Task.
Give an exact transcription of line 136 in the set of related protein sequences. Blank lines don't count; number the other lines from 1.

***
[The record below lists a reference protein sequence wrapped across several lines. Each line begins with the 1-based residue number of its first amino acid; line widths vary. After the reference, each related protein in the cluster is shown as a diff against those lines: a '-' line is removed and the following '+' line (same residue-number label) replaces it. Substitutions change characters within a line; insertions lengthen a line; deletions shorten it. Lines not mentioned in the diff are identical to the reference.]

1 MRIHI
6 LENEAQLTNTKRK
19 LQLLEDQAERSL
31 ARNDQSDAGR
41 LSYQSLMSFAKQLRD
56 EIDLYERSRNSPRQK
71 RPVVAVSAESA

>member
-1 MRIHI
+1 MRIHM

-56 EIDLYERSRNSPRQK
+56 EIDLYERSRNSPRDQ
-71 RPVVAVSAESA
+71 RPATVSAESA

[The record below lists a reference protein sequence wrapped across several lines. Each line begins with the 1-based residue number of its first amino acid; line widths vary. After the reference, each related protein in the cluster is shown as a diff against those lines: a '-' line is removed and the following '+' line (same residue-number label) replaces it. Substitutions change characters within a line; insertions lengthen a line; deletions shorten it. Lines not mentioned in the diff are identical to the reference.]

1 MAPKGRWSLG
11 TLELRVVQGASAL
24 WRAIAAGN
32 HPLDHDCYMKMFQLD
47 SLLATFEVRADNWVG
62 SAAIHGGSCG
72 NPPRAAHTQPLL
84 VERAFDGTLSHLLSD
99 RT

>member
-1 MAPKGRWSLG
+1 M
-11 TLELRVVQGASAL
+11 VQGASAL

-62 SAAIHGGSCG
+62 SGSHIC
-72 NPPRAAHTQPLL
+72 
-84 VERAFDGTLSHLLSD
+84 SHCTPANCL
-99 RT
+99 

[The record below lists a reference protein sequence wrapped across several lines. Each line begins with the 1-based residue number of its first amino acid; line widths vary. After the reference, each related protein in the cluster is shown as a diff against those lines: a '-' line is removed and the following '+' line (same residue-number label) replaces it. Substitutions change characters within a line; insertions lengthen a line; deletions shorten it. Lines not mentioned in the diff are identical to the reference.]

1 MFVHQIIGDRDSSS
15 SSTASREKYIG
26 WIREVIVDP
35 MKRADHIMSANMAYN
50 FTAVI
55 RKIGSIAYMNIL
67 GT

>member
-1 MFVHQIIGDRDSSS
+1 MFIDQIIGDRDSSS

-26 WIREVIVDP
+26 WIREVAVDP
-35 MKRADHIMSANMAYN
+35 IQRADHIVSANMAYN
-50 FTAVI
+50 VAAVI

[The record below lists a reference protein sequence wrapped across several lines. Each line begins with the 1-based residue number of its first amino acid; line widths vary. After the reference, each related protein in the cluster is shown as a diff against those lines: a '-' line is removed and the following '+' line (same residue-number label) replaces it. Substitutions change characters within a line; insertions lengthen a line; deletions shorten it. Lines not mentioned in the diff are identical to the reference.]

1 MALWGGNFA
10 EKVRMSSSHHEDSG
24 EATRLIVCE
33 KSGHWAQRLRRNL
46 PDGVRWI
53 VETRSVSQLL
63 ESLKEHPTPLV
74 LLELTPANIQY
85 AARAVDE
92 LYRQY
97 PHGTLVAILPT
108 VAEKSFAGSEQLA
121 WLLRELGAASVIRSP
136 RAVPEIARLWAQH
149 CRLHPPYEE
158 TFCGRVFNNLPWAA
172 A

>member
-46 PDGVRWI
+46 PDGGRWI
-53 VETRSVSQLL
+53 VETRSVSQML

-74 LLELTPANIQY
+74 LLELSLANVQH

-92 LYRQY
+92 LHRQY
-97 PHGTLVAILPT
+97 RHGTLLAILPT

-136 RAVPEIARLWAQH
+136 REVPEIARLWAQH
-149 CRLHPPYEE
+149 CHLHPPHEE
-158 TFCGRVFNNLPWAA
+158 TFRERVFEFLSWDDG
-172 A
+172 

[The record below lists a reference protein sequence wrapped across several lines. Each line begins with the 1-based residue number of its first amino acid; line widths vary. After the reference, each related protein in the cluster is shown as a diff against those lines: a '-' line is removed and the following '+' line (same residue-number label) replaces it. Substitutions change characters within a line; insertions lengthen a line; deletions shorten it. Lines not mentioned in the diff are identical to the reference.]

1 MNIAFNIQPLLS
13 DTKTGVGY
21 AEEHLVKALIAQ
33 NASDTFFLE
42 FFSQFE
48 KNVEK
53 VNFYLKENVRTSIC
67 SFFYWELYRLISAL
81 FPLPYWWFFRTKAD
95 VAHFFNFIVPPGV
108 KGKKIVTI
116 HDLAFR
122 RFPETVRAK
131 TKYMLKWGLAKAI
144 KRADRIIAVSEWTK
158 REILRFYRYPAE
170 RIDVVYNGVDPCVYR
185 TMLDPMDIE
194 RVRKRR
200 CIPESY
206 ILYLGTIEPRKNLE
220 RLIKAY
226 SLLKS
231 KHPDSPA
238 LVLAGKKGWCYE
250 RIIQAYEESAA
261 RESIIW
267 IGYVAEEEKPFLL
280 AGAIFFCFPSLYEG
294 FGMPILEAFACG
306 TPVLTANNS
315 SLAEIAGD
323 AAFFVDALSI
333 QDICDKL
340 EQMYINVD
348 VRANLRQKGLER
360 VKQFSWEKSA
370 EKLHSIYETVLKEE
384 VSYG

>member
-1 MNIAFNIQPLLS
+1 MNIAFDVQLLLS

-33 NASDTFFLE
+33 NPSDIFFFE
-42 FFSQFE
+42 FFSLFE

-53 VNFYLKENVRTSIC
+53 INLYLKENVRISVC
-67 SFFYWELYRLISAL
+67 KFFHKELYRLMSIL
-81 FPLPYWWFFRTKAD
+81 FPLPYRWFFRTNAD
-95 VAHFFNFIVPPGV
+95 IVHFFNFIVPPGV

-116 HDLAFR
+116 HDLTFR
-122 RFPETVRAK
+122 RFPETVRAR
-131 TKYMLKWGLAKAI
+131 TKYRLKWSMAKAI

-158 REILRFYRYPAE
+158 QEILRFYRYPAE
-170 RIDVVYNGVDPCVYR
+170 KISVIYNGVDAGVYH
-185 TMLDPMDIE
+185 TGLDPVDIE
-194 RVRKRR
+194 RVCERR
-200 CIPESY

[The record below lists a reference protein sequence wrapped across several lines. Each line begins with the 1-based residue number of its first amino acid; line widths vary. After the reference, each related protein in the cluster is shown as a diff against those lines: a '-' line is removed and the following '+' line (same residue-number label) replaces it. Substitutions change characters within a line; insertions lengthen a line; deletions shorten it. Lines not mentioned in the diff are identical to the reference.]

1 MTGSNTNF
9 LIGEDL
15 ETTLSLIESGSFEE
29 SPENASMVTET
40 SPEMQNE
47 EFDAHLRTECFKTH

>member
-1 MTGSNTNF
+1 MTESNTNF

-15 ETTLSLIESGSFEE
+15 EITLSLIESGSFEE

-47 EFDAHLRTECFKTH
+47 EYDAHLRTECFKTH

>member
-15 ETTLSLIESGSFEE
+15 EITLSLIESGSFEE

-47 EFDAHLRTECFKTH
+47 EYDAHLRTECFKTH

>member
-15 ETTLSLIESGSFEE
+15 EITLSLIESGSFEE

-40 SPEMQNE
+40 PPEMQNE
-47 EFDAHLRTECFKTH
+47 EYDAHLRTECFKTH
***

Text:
-33 NASDTFFLE